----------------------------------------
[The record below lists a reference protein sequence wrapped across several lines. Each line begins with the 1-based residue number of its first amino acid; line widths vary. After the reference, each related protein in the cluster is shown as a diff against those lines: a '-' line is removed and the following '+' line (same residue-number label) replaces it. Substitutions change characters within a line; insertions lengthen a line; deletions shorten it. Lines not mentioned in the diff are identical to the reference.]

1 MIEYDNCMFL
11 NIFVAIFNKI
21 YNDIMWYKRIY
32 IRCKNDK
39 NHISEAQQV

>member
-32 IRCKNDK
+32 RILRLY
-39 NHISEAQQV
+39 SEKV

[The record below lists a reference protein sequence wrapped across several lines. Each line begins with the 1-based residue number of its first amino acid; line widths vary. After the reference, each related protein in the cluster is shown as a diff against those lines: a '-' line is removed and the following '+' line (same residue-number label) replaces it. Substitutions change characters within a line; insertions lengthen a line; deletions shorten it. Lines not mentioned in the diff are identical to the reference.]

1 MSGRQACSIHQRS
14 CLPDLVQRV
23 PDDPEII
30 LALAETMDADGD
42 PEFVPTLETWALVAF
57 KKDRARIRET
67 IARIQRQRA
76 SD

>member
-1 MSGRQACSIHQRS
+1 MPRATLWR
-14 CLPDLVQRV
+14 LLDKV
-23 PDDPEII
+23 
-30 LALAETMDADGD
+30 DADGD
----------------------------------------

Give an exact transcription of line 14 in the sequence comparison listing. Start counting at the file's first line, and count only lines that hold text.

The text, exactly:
14 CLPDLVQRV